On Sat, December 15, 2012 6:50 pm, Dana Jacobsen via RT wrote:
Show quoted text> Queue: Math-Big
> Ticket <URL:
https://rt.cpan.org/Ticket/Display.html?id=81986 >
>
> On Sat Dec 15 06:54:02 2012, nospam-abuse@bloodgate.com wrote:
>> The results look fine to me, and I'd not object to replacing my code.
>> The
>> original code was more a proof-of-concept and not really something
>> usable
>> for large values - there exist much faster/better alternatives for it.
>> But
>> it's something for "Need it quickly and now and w/ lots of fuss like
>> installing modules."
>
> Tels, thanks for the reply.
>
> As part of developing Math::Prime::Util, one of the things I've been
> doing is comparing it to other solutions, both to verify my correctness
> and also performance. I was sadly lax in reporting issues I found until
> recently. Math::Big was quite an outlier in both time and space, with a
> slope that didn't resemble any of the other sieving methods I used.
>
> There are faster alternatives, and ones with many more features, but
> after this change, I think it runs at a reasonable speed. Some timings
> using Perl 5.17.6 on a pretty fast computer, prime count to 800M:
>
> 0.025s Math::Prime::Util 0.12 XS, Lehmer's method
> 0.36s Math::Prime::Util 0.09 XS, segmented mod-30 sieve
> 0.52s Math::Prime::Util:PP 0.14 Perl, Lehmer's method
> 2.90s Math::Prime::FastSieve 0.18 XS, good SoE
> 11.7s Math::Prime::XS 0.29 XS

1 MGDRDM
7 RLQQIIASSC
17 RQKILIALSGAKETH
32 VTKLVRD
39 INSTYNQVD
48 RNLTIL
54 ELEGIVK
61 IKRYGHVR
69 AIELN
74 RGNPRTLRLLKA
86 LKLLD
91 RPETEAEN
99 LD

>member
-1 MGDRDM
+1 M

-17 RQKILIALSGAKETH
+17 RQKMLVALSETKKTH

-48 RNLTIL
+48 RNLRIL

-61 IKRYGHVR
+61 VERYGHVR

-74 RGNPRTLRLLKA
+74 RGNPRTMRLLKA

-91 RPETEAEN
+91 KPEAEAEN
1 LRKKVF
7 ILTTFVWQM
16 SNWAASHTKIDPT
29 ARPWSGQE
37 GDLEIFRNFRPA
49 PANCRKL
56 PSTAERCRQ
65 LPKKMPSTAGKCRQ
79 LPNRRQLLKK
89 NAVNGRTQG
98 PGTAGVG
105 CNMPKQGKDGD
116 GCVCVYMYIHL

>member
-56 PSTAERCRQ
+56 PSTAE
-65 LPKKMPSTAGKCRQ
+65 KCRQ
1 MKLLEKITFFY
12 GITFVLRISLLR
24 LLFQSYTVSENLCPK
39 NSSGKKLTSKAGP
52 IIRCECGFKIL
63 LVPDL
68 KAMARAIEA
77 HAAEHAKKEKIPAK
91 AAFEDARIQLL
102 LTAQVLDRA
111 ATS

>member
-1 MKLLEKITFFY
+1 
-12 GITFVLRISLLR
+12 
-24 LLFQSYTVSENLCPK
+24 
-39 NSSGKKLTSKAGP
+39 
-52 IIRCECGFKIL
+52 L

> 15.0s Bit::Vector 7.2 XS
> 57.3s Math::Prime::Util::PP 0.14 Perl, string sieve
> "" Math::Big patched ""
> 169.5s Python mpmath primepi 0.17 Python, 25 GB RAM.
> 292.2s Python sympy primepi 0.7.1 Python
> 20000+ Math::Big 1.12 Perl, > 26GB RAM
>
> This is probably the best case for this Perl code: doing a count using
> Perl 5.16.0+. But importantly we've changed from being really slow with
> too much memory, to now being quite fast -- only 4x slower than one of
> the XS solutions.
Hm, I think the actual times are missing?
Show quoted text> [Aside to be fair: there are much faster solutions in Python than the
> ones used in the standard modules -- RHW on StackOverflow provided some
> fast sieves, and modifying those to do prime counts yields a pure Python
> implementation that runs about 2x faster than this pure Perl code,
> albeit with 2x the memory. The version using numpy runs not much slower
> than Math::Prime::FastSieve -- in other words, pretty darn fast.]
>
> The Lehmer count method is ~100 lines of Perl including comments.
> Probably something better left for a module, though it's fine with me if
> someone wants to include it.
>
> Summing the first 1M primes "$sum += $_ for primes(1000000)" on a
> slightly slower machine:
> 38.1s old Math::Big
> 1.7s new Math::Big
> 0.2s new Math::Big returning @primes instead of mapping to BigInts
> ~0.02s the various XS modules
>
> Looks much more reasonable. A lot of the time difference between the
> non-BigInt and BigInt versions is the summation, which gets done as a
> BigInt calculation. At 10M, I get 402s for old Math::Big, 14s for new
> Math::Big, 1.2s for new Math::Big returning non-BigInts, and 0.13-0.18s
> for XS modules (which all return non-BigInts for this range).
Yeah, the Math::Big* math is very slow, part idea of this module was to
show "it works" and part "it is still very slow, see if we can make it
faster".
Using a better algorithmn of course yields lot of improvements, but the
main point should be actually to make the Math::Big* math faster. So in
this light I think that it is justified to leave it at this point.
Thank you for your work, even tho I'm no longer involved in the Perl core
development, I still use it quite heavily.
All the best,
tels
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